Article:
Confessional: We Use Wash Cloths Instead of Toilet Paper

It’s Called “Family Cloth” and I’m About to Open Myself Up to Ridicule in the Name of Zero Waste

Hi! I’m Lindsay, and I’m the social media person behind The Apothecary in Inglewood. I don’t normally show my face, as I write using the “Royal We” most of the time, but here I am exposing myself, in potentially the most mortifying way.

I’m here to talk about what happens in my bathroom at home.

I’ve noticed that as I scour the internet looking for the latest news and best tips on zero waste living, there is one glaring omission from the offerings: an alternative to toilet paper. That’s not to say it’s never addressed. I’ve seen the question asked by #zerowaste hopefuls, and I’ve seen the gurus suggest “lower impact” alternatives such as recycled toilet paper or toilet paper made of materials other than wood pulp.

To be quite frank, I’m totally perplexed. The experts are missing an obvious, wonderful and totally zero waste alternative to toilet paper. It’s called Family Cloth.

What is Family Cloth?

Put simply, it’s just the practice of using little wash cloths (the type you would use for babies in the bath or as bum wipes) instead of toilet paper, storing them in a “dry bag” near the toilet, laundering them and using them over and over.

Sounds pretty gross, right? Are you cringing right now? I definitely did the first time I heard of this.

So How Did I End Up Here?

Most of the kids in our house (there are five and they now range from age 10 to 17) were cloth diapered. It was while I was potty training my daughter and also running a baby store that specialized in cloth diapers that I had a sudden realization — if I had cloth diapered my daughter for two years, and washable diapers and wipes were good enough for her, what was stopping me from using the cloths myself? Where was my hangup rooted?

I couldn’t answer that question. Any concerns of hygiene, storage or washing were answered by my experience cloth diapering, which was fantastic (you have to like something quite a bit to become an advocate and then open a store specializing in that thing).


What about bacteria?

We wash on hot and dry on hot, enough to kill common bacteria. But if we have a gastrointestinal illness, we either skip the family cloth during that time, or would bleach the cloths if we used them. We choose to skip them if we’re sick, since we bought really colourful, pretty cloths and wouldn’t want to ruin them (yes, I know how bizarre that sounds given what we use them for).

But do you get as clean?

Omigosh, yes! And then some! Here’s the key: if your sink is close to your toilet, you can run the cloth under warm water while sitting on the toilet, and wipe with a warm, moist cloth. Imagine that! You’ve never been so clean in your life! (Unless you own a bidet.) Truthfully, it’s rough going back to toilet paper after you’ve used family cloth.

What if the kids flush them down the toilet?

We don’t quite trust the kids yet not to drop them in the toilet and plug it up, so only my partner and I use them. So I guess that makes them… couple cloth? The whole family is totally not using them, and the teenagers would not even be on board with the idea at all. But it’s amazing how much of a dent even the two of us using them makes in our toilet paper consumption!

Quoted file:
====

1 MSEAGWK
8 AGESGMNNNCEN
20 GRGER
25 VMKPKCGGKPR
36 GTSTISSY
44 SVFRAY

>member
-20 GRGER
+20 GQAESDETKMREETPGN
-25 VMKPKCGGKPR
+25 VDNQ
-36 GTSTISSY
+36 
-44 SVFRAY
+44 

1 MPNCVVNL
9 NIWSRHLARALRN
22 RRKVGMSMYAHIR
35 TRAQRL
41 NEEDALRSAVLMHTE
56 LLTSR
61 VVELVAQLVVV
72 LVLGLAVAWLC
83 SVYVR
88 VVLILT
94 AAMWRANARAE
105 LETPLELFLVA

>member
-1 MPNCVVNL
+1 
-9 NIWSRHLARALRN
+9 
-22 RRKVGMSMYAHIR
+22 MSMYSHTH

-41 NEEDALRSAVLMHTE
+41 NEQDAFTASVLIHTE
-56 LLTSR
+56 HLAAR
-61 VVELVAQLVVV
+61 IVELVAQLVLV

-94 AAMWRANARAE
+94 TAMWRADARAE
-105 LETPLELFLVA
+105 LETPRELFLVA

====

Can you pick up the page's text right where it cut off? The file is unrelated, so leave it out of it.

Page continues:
Where do you store them?

We store them in a dry bag, which is sort of like a big version of the snack bags we sell in the store — with waterproof lining and a zipper. In our bathroom, we hang this bag from a handle on the shower door, but it would just depend on how your bathroom is set up. You could also use a drawstring bag in a pail with a lid.

How do you wash them?

We wash them when the bag gets full — once or twice a week. We wash on hot and dry on hot.  If you use white wipes and you’re bothered by stains, sun-bleaching is a great, natural, effective option. We use detergents like Nellie’s, Claudia’s Choices, Nature Clean or Ecos — the fewer additives, the better. Additives can cause stinkiness as well as irritation on your delicate nether regions. That said, it wouldn’t be the end of the world to wash them in blue, scented detergent. Just don’t blame me if you get itchy.

Don’t they stink?

Thanks to the waterproof bag and its zipper, no, we don’t smell them at all. Sometimes when you open the bag it might smell, if it’s full. Otherwise, never.

Do people ever laugh at you?

All the time. Rarely about the family cloth though. That’s mostly because the basket and dry bag are hidden in our ensuite bathroom. When friends do find out that we do this, they’re intrigued and a little grossed out, but I don’t think I’ve lost any friends over it yet.

In Conclusion

As weird and “icky” as I know it sounds, I really love using family cloth. You couldn’t pay me to turn back to toilet paper. I was weirded out by the idea too, until I had that mind shift. And I can’t help but wonder… how are you “zero waste” if your manufactured waste is simply getting flushed? Toilet paper is still garbage, we just have the luxury of flushing it out of sight. Washing our family cloth each week uses far less water than it would take to make the equivalent amount of toilet paper, and these wipes have lasted us years so far. Personally, I feel great about this choice! I also feel really clean.

Posted by Lindsay on 7/9/2018 to Zero Waste Living

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